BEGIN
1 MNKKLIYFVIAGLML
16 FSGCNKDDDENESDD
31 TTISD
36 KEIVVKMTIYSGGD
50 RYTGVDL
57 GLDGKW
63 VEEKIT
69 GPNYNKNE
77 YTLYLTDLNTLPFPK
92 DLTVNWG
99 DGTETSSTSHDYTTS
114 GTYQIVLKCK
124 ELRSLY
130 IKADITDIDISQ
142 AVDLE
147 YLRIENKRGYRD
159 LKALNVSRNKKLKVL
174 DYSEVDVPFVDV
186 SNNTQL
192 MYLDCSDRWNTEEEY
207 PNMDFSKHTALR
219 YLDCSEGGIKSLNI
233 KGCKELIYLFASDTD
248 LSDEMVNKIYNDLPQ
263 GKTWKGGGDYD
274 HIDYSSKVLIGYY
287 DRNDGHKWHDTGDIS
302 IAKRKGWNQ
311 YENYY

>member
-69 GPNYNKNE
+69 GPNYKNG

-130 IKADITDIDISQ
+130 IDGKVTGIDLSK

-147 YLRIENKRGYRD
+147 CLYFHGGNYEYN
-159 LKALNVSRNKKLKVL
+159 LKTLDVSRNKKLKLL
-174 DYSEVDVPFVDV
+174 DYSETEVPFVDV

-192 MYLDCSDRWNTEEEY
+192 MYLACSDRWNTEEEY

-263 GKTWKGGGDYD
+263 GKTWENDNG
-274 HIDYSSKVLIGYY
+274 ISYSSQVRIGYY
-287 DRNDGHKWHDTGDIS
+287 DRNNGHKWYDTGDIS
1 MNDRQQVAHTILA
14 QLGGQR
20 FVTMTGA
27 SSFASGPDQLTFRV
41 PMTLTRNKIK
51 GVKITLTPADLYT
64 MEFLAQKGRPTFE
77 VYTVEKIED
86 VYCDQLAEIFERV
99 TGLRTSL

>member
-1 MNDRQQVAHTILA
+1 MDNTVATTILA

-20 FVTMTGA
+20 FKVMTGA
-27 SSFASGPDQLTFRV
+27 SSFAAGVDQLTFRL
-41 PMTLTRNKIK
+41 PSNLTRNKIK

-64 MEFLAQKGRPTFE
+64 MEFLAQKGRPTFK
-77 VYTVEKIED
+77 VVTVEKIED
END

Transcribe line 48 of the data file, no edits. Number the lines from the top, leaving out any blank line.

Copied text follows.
+287 DRNNGHKWYDTGDIS